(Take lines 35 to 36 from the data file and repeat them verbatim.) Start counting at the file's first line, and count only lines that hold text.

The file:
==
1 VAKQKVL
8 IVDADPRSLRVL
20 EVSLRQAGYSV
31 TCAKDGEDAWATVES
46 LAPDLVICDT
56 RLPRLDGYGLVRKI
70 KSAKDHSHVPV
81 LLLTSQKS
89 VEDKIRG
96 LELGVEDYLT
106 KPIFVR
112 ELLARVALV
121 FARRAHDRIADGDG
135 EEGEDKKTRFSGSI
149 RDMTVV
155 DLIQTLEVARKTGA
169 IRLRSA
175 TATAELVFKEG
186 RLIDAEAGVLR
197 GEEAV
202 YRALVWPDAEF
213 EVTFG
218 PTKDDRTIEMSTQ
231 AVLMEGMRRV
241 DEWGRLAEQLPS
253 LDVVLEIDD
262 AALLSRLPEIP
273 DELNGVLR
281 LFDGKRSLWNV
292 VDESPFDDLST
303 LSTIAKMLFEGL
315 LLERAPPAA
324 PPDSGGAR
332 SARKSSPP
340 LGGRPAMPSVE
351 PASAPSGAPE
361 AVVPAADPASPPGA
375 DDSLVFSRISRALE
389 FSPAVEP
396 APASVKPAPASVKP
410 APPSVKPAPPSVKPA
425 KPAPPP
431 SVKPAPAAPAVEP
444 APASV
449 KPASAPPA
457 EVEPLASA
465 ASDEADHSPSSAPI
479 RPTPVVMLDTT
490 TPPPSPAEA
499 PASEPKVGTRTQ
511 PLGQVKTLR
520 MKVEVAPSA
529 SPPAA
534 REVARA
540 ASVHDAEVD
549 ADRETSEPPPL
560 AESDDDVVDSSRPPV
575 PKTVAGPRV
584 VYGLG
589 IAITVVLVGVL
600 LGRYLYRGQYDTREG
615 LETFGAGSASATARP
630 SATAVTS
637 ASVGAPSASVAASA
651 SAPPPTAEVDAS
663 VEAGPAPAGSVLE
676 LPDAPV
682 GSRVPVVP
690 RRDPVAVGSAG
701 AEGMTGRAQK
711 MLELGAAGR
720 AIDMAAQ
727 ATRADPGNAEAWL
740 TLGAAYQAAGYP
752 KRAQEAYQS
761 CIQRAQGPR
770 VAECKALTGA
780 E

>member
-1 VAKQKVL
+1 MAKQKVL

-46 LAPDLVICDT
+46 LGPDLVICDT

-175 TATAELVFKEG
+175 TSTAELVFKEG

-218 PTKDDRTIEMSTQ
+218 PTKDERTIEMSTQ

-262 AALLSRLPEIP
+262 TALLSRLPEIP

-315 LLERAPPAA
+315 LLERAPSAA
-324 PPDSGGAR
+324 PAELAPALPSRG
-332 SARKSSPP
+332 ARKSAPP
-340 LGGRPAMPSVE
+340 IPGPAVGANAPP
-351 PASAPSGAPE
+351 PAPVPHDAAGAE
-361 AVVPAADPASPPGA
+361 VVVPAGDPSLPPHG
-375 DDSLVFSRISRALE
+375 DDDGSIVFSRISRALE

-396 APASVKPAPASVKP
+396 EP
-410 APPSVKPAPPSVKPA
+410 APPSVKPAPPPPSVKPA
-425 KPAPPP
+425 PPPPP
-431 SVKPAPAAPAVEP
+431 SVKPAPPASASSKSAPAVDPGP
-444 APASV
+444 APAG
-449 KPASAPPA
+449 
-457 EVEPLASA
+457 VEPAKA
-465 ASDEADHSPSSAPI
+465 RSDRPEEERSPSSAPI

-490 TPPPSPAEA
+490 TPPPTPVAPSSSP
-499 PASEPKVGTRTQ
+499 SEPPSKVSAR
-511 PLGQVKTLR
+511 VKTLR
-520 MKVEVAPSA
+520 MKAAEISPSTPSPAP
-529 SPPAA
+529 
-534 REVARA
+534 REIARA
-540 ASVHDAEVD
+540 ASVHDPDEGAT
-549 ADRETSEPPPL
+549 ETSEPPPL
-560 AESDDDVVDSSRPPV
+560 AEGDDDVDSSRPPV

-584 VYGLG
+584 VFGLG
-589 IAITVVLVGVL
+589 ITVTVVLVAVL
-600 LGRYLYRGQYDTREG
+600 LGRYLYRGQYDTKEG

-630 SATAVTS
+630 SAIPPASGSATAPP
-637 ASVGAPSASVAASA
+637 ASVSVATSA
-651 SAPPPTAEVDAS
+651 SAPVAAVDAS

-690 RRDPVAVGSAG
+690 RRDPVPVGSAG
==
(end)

340 LGGRPAMPSVE
351 PASAPSGAPE